The Corporate Transparency Act and its Implications for Hotel Owners in Texas

A new federal law, the Corporate Transparency Act, recently went into effect as of January 1, 2024.

This law has serious implications for hotel owners across Texas that have $5 million or less in annual revenue and employ 20 or fewer employees.

Hotel businesses owners need to be aware of new federal reporting requirements that will apply to both existing and newly formed organizations. These new requirements will apply to many corporations, LLCs, and limited partnerships physically operating in the U.S. that employ 20 or fewer people and have $5 million or less in annual revenue.

The Corporate Transparency Act (the “CTA”) was enacted by Congress in 2021 to prevent money laundering and other illicit activity which is facilitated by bad actors who conceal their identity by using U.S. shell companies. The CTA went into effect on January 1, 2024, and requires many corporations, LLCs and limited partnerships formed or doing business in the U.S. to make a “Beneficial Ownership Information Report” (the “BOI Report”) to the United States Department of Treasury Financial Crimes Enforcement Network (“FinCEN”).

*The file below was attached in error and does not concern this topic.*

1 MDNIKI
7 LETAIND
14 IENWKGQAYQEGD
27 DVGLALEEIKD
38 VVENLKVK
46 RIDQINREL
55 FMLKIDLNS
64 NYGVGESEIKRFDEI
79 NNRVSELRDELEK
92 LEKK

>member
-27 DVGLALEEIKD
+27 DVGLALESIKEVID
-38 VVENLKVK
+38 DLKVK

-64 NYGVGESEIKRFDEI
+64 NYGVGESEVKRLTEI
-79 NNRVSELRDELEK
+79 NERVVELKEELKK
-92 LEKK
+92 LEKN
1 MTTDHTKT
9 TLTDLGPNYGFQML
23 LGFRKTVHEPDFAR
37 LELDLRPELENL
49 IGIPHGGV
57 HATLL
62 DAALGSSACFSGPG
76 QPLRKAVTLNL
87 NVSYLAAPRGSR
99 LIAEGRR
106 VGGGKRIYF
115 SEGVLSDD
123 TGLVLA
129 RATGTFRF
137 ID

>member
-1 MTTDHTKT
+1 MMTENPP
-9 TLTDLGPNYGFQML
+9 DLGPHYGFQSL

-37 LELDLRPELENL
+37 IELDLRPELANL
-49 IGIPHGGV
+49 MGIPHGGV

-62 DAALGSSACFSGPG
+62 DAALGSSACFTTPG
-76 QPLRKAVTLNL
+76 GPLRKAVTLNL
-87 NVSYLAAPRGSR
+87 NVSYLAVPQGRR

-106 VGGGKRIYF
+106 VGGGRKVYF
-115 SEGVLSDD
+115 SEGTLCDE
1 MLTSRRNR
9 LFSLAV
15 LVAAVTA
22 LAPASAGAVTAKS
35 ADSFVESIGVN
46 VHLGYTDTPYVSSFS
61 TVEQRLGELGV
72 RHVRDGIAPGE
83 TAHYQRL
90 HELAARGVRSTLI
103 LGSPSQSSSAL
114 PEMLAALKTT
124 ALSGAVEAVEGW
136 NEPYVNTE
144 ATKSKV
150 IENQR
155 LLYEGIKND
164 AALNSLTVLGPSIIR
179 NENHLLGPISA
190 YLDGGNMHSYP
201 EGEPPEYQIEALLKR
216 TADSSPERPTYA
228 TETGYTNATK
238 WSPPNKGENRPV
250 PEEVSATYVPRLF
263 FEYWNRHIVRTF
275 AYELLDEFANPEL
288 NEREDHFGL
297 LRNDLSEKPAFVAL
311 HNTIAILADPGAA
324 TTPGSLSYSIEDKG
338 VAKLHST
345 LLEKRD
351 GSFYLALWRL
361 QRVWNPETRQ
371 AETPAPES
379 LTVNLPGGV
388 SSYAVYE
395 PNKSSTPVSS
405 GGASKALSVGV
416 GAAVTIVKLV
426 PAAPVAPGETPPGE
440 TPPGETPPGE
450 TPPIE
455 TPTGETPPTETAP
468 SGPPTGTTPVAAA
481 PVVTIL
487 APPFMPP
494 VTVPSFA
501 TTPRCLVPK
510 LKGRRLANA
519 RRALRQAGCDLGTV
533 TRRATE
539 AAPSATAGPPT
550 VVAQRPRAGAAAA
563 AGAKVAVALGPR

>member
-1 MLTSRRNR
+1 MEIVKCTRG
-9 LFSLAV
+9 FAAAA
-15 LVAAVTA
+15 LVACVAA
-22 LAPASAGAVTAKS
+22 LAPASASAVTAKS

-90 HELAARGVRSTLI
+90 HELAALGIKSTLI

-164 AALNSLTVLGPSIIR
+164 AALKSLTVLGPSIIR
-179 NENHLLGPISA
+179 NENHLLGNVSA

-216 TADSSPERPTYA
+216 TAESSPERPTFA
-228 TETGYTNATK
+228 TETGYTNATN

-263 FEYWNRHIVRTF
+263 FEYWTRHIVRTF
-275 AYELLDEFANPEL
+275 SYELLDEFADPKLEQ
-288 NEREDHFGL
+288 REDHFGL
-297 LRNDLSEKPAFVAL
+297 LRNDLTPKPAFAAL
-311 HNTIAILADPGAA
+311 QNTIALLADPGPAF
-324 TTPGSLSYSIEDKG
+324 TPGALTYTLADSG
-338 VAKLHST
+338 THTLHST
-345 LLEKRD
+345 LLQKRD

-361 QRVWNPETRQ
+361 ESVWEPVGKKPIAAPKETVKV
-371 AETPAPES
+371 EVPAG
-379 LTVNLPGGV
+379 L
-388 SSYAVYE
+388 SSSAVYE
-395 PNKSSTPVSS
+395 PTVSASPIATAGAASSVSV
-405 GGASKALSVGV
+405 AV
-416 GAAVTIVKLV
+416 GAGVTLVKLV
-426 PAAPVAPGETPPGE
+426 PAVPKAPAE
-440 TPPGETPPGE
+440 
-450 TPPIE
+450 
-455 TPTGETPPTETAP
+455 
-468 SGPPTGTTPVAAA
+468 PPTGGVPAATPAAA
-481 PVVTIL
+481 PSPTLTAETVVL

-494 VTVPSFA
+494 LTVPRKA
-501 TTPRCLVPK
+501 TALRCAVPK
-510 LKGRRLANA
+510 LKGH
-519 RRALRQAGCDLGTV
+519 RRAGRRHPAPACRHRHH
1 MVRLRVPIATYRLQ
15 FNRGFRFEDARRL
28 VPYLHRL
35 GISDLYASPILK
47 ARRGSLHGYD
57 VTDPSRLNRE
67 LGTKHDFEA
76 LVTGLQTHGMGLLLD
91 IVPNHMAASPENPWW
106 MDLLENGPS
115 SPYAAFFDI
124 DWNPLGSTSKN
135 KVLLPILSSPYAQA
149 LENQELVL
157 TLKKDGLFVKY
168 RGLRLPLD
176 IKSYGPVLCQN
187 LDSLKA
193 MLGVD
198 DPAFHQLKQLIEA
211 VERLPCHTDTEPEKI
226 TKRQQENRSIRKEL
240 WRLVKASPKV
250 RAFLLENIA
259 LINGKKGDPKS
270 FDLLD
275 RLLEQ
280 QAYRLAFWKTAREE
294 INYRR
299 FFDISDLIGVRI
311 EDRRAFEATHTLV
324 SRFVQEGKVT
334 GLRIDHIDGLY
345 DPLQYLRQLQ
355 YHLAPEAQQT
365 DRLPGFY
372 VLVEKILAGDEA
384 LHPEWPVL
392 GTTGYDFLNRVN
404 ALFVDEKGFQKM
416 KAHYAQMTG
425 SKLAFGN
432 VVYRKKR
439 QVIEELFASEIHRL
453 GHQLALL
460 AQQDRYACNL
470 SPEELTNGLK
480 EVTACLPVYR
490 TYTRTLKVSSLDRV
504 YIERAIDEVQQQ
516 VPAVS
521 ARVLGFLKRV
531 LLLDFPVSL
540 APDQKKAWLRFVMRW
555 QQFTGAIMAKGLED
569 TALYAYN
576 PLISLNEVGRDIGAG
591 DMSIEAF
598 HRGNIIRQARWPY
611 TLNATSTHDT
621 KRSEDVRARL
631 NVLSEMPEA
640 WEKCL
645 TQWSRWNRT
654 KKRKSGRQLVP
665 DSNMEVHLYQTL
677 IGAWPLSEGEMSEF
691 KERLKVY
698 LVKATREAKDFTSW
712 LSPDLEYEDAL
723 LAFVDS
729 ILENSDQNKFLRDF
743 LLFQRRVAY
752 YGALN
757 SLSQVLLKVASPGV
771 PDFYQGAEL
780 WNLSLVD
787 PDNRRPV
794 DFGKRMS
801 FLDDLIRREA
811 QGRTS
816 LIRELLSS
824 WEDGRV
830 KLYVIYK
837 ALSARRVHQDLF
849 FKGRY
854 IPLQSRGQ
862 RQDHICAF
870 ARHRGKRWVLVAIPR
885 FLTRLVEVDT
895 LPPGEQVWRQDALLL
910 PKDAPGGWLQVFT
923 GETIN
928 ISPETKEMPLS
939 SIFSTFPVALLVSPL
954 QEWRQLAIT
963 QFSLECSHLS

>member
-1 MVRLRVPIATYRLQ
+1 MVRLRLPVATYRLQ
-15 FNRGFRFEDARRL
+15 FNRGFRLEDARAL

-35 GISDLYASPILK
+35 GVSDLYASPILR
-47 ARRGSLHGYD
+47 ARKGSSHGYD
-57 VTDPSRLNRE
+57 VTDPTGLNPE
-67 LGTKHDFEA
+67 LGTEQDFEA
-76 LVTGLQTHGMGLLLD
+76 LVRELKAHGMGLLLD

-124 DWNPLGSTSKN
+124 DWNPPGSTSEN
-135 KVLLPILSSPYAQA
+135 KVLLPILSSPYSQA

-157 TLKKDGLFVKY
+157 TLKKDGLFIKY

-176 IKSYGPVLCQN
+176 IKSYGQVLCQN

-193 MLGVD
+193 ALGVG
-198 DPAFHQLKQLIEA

It is imperative that all Texas business owners, in particular those who run smaller operations with $5 million or less in annual revenue and 20 or fewer employees, pay close attention to CTA’s reporting requirements. Non-compliance with the CTA can result in serious civil and criminal liability. The CTA exempts many large or publicly traded companies (as well as their subsidiaries) from this reporting requirements.

As a result, while many larger hotel ownership and management companies will not be subject to the new reporting requirements, many small and independent operations that are operated as an LLC or under similar legal structures will be responsible for making a BOI report to FinCEN by the reporting deadlines outlined in this article. 

Which entities the CTA applies to: